The public will have increased access to Michigan’s executive branch and the state Legislature records through a 10-bill bipartisan package unveiled today by House lawmakers.

State Reps. Ed McBroom (R-Vulcan) and Jeremy Moss (D-Southfield) have sponsored bills to subject the offices of the governor and lieutenant governor to FOIA requirements. Additional legislation in the package will create the Legislative Open Records Act (LORA).

“People deserve the right to know how their government operates, how their tax dollars are spent and whether their elected officials are acting in their best interests,” Rep. Moss said. “This common-sense, bipartisan legislation will increase transparency, help the media and the public hold government accountable, and start to rebuild institutional trust that is at an all-time low.”

Rep. McBroom said: “Public access to our state government has been talked about for years, on and off, and a decade ago the Michigan House took that lead by openly posting representatives’ office budgets, all employee salaries and benefits, and other financial information online at the touch of button, no requests or questions necessary. While state representatives have long called for going a step further by subjecting the Legislature to FOIA, there are significant legal obstacles to that proposal, including the Michigan Constitution’s Speech and Debate and Separation of Powers Clauses.

“Now, we’ve really worked to eliminate the constitutional issues that have been in previous proposals while making sure we’re protecting constituents’ information, the constitutional protections for legislators’ speech and debate and privileges.

“This package reflects a deep respect and understanding for our Constitution’s provisions, while also ensuring that the public is receiving the full gamut of transparency that they deserve from their public officials.”

To that end, the package creates the standalone LORA to allow for non-partisan review of disputes by the Legislative Council Administrator. While the provisions of LORA largely mirror FOIA, unlike FOIA it does not require citizens to pay significant court and attorney fees to appeal an unreasonable fee or denial of their request.

Like FOIA, LORA would exempt certain records, including:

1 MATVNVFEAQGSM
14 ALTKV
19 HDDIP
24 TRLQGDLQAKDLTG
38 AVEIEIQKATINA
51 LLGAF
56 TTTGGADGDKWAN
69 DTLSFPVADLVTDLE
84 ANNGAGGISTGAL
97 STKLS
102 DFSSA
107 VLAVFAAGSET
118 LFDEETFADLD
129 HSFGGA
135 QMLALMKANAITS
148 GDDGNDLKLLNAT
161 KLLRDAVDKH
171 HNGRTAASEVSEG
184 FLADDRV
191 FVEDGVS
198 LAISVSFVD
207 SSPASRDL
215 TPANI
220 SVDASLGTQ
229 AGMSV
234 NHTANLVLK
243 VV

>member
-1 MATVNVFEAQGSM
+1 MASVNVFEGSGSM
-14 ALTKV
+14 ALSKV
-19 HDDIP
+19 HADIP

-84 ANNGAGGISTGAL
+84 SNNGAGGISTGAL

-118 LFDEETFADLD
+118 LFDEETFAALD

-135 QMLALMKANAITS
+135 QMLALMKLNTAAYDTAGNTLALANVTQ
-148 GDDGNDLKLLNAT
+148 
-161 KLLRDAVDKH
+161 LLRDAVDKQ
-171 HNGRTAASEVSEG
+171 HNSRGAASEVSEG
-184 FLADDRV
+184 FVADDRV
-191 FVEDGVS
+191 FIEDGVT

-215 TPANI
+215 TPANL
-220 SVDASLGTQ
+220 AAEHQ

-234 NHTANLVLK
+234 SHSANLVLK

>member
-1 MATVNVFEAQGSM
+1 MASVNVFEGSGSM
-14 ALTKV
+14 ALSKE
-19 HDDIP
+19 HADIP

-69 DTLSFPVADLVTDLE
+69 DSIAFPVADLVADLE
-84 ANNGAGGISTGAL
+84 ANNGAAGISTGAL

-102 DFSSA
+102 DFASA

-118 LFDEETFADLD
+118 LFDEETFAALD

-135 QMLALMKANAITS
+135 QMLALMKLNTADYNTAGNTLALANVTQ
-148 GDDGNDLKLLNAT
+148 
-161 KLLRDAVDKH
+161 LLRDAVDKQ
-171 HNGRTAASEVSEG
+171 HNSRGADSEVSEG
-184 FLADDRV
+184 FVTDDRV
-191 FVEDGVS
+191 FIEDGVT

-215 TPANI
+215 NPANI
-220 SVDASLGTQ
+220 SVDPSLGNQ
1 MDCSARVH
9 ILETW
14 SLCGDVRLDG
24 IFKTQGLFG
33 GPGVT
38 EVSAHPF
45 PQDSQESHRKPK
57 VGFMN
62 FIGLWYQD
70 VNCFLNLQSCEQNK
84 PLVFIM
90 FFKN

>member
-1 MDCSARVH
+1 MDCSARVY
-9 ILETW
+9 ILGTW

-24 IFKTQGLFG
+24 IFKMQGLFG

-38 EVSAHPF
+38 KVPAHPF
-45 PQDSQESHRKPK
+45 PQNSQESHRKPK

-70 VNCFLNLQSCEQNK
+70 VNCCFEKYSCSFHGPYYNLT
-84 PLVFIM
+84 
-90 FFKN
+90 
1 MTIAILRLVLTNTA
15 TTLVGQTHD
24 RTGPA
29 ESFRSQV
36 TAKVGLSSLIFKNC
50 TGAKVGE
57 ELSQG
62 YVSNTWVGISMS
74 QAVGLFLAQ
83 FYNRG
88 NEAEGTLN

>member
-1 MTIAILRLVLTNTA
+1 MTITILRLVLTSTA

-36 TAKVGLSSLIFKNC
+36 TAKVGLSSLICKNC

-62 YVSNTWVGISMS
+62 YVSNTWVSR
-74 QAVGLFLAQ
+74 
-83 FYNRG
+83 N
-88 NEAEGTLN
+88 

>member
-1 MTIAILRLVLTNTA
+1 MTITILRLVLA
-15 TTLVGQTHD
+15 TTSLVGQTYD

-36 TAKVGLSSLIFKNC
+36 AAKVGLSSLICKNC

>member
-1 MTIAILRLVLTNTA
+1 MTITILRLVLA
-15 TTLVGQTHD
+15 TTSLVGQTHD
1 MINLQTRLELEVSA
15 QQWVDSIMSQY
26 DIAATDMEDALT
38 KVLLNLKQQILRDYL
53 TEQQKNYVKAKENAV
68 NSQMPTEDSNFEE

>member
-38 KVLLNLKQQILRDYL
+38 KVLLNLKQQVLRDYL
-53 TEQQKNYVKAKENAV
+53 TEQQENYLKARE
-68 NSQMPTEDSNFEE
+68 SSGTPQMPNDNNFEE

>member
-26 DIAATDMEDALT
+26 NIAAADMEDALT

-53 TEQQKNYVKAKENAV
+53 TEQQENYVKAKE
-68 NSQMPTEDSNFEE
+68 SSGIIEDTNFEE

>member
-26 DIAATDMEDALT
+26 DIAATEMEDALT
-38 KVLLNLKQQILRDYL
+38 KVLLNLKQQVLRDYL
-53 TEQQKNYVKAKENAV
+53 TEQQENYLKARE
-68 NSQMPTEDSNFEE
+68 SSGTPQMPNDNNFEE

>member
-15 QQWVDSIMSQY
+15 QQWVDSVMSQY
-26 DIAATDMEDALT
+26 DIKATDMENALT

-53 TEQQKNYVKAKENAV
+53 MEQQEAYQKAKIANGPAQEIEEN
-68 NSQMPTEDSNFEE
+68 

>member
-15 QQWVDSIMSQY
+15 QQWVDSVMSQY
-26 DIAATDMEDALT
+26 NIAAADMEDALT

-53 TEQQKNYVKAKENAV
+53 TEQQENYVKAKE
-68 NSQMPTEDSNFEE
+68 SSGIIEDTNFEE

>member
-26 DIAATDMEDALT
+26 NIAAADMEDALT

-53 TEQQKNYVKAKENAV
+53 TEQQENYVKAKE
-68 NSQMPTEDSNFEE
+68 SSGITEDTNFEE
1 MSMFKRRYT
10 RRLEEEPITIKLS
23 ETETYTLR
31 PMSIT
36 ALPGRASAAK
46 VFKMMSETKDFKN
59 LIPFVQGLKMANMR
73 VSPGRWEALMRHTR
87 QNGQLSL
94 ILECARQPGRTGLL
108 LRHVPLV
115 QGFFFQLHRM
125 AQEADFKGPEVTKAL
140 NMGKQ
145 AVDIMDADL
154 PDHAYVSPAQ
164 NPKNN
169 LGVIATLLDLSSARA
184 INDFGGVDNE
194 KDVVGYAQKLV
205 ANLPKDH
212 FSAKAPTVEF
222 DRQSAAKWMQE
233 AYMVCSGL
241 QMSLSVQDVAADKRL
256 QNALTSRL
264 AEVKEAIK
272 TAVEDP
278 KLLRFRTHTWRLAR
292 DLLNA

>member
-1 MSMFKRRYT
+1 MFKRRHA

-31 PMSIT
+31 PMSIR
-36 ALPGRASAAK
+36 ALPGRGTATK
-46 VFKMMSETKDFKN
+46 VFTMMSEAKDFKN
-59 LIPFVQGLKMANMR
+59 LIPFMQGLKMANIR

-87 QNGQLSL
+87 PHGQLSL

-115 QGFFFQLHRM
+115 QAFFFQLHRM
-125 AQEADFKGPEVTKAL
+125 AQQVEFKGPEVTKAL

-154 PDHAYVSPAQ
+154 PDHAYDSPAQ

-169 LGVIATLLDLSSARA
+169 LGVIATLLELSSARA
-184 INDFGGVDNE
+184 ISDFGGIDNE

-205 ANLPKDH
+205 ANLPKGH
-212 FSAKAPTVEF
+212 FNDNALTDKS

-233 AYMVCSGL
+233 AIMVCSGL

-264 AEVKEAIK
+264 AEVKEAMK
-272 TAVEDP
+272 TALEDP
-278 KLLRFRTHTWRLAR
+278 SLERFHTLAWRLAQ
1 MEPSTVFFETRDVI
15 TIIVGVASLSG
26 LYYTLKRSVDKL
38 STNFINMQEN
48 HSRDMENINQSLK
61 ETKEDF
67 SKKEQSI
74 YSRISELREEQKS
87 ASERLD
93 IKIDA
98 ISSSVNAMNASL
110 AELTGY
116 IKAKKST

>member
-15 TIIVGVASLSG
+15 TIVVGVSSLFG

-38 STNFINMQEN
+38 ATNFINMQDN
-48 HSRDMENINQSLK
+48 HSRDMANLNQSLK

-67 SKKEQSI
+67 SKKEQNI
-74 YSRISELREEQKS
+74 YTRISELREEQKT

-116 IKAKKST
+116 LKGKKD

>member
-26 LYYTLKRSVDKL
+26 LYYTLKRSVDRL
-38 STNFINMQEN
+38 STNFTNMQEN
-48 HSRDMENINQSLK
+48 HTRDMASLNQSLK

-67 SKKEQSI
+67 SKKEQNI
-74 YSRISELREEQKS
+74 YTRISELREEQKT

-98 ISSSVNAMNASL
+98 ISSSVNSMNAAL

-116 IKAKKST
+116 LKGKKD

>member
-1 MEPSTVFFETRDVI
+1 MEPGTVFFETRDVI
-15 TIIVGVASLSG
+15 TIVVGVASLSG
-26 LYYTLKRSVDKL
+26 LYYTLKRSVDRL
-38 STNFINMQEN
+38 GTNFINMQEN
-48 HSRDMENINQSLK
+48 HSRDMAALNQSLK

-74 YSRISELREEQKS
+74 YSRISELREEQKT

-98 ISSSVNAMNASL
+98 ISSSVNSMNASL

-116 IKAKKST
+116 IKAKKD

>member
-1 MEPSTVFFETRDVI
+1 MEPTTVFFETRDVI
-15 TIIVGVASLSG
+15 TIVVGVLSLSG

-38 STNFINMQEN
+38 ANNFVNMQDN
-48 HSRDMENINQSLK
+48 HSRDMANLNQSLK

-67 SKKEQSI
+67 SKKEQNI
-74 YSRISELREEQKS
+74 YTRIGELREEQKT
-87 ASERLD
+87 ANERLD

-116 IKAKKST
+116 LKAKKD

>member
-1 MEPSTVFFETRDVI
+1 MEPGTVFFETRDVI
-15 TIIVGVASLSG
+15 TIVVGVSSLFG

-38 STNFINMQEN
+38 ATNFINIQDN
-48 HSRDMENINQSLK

• Personnel records personal in nature, such as human resources files;
  • Records relating to an ongoing internal or legislative investigation, or litigation;
  • All communications with constituents;
  • Advisory communications within the public body or between public bodies;
  • Trade, commercial, or financial records provided confidentially to assist in public policy;
  • Communications regarding Legislative Services Bureau bill drafting, sergeant-at-arms security issues and auditor general records; and
  • Records exclusively maintained by legislative caucuses.

The parts of the package that subject the governor to FOIA are House Bills 5477 and 5478, sponsored by Reps. Moss and McBroom, respectively. The bills creating LORA are HBs 5469-5476, introduced by Reps. Tom Barrett (R-Potterville),  John Bizon (R-Battle Creek), Lee Chatfield (R-Levering), Vanessa Guerra (D-Saginaw), Martin Howrylak (R-Troy), David Rutledge (D-Ypsilanti) and Jason Sheppard (R-Temperance), all of whom attended today’s news conference for the announcement.

“We’ve all been working hard on this for over a year now, but it really started to come together about four months ago with a lot of research from around the country,” Rep. McBroom said. “We’ve heard about this from other elected officials all over the state – mayors, city councilmen, county administrators all saying our offices are subject to this, why is it that the state is not? We certainly see other states in the nation have already done this, so we’re not ploughing new ground here. I think it’s time Michigan move forward with this.”

HBs 5469-5479 are expected to be introduced in the House tomorrow.